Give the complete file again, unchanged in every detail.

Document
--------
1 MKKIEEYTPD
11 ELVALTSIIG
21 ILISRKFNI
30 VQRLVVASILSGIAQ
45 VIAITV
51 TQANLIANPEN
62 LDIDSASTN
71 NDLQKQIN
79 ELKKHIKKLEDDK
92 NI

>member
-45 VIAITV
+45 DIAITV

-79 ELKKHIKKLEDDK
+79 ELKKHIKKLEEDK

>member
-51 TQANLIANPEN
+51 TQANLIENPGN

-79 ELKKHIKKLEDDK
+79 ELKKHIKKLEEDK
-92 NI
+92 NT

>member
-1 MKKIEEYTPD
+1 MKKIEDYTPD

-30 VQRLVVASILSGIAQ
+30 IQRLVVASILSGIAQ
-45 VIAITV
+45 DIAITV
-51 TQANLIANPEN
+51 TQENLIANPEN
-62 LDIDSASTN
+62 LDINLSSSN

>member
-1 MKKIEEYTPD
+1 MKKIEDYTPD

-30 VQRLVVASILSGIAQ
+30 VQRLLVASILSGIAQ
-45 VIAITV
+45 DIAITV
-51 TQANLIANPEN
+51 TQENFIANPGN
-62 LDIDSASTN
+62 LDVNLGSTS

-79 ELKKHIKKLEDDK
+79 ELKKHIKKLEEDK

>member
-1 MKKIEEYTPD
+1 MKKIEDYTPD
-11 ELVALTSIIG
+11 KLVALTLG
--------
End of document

1 MKKIEEYTPD
11 ELVALTSIIG
21 ILISRKFNI
30 VQRLVVASILSGIAQ
45 VIAITV
51 TQANLIANPEN
62 LDIDSASTN
71 NDLQKQIN
79 ELKKHIKKLEDDK
92 NI

>member
-45 VIAITV
+45 DIAITV

-79 ELKKHIKKLEDDK
+79 ELKKHIKKLEEDK

>member
-51 TQANLIANPEN
+51 TQANLIENPGN

-79 ELKKHIKKLEDDK
+79 ELKKHIKKLEEDK
-92 NI
+92 NT

>member
-1 MKKIEEYTPD
+1 MKKIEDYTPD

-30 VQRLVVASILSGIAQ
+30 IQRLVVASILSGIAQ
-45 VIAITV
+45 DIAITV
-51 TQANLIANPEN
+51 TQENLIANPEN
-62 LDIDSASTN
+62 LDINLSSSN

>member
-1 MKKIEEYTPD
+1 MKKIEDYTPD

-30 VQRLVVASILSGIAQ
+30 VQRLLVASILSGIAQ
-45 VIAITV
+45 DIAITV
-51 TQANLIANPEN
+51 TQENFIANPGN
-62 LDIDSASTN
+62 LDVNLGSTS

-79 ELKKHIKKLEDDK
+79 ELKKHIKKLEEDK

>member
-1 MKKIEEYTPD
+1 MKKIEDYTPD
-11 ELVALTSIIG
+11 KLVALTLG